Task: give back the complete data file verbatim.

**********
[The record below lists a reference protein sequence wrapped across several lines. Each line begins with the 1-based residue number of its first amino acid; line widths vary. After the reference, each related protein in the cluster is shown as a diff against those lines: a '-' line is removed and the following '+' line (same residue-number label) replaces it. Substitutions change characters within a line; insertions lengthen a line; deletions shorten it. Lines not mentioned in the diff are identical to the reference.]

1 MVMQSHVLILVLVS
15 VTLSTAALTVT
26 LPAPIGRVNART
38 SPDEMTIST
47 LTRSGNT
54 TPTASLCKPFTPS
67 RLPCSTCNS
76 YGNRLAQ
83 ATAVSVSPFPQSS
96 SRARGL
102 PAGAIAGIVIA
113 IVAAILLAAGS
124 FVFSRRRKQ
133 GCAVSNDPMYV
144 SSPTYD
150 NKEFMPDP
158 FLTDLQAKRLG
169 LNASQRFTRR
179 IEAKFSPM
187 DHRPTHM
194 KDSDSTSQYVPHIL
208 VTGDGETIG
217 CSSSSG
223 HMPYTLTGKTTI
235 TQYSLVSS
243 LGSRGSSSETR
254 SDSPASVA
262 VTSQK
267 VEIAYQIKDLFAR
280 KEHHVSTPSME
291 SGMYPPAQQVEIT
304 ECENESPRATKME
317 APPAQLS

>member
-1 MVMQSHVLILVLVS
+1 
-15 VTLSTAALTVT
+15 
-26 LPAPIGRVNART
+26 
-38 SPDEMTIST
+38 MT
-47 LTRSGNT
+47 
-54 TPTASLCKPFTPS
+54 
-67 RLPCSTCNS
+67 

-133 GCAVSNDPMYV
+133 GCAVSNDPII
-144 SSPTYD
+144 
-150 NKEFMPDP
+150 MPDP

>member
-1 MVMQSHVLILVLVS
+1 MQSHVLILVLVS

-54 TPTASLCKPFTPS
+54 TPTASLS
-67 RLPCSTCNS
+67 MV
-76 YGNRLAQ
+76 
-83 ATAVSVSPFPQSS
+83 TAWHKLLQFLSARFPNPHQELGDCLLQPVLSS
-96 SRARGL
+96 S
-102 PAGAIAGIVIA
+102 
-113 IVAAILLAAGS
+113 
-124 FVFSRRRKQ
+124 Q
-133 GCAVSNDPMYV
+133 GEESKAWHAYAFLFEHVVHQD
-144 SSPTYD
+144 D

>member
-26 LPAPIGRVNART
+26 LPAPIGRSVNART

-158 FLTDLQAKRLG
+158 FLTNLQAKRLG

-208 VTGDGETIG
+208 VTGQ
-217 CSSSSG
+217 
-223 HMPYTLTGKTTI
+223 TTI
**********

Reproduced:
[The record below lists a reference protein sequence wrapped across several lines. Each line begins with the 1-based residue number of its first amino acid; line widths vary. After the reference, each related protein in the cluster is shown as a diff against those lines: a '-' line is removed and the following '+' line (same residue-number label) replaces it. Substitutions change characters within a line; insertions lengthen a line; deletions shorten it. Lines not mentioned in the diff are identical to the reference.]

1 MVMQSHVLILVLVS
15 VTLSTAALTVT
26 LPAPIGRVNART
38 SPDEMTIST
47 LTRSGNT
54 TPTASLCKPFTPS
67 RLPCSTCNS
76 YGNRLAQ
83 ATAVSVSPFPQSS
96 SRARGL
102 PAGAIAGIVIA
113 IVAAILLAAGS
124 FVFSRRRKQ
133 GCAVSNDPMYV
144 SSPTYD
150 NKEFMPDP
158 FLTDLQAKRLG
169 LNASQRFTRR
179 IEAKFSPM
187 DHRPTHM
194 KDSDSTSQYVPHIL
208 VTGDGETIG
217 CSSSSG
223 HMPYTLTGKTTI
235 TQYSLVSS
243 LGSRGSSSETR
254 SDSPASVA
262 VTSQK
267 VEIAYQIKDLFAR
280 KEHHVSTPSME
291 SGMYPPAQQVEIT
304 ECENESPRATKME
317 APPAQLS

>member
-1 MVMQSHVLILVLVS
+1 
-15 VTLSTAALTVT
+15 
-26 LPAPIGRVNART
+26 
-38 SPDEMTIST
+38 MT
-47 LTRSGNT
+47 
-54 TPTASLCKPFTPS
+54 
-67 RLPCSTCNS
+67 

-133 GCAVSNDPMYV
+133 GCAVSNDPII
-144 SSPTYD
+144 
-150 NKEFMPDP
+150 MPDP

>member
-1 MVMQSHVLILVLVS
+1 MQSHVLILVLVS

-54 TPTASLCKPFTPS
+54 TPTASLS
-67 RLPCSTCNS
+67 MV
-76 YGNRLAQ
+76 
-83 ATAVSVSPFPQSS
+83 TAWHKLLQFLSARFPNPHQELGDCLLQPVLSS
-96 SRARGL
+96 S
-102 PAGAIAGIVIA
+102 
-113 IVAAILLAAGS
+113 
-124 FVFSRRRKQ
+124 Q
-133 GCAVSNDPMYV
+133 GEESKAWHAYAFLFEHVVHQD
-144 SSPTYD
+144 D

>member
-26 LPAPIGRVNART
+26 LPAPIGRSVNART

-158 FLTDLQAKRLG
+158 FLTNLQAKRLG

-208 VTGDGETIG
+208 VTGQ
-217 CSSSSG
+217 
-223 HMPYTLTGKTTI
+223 TTI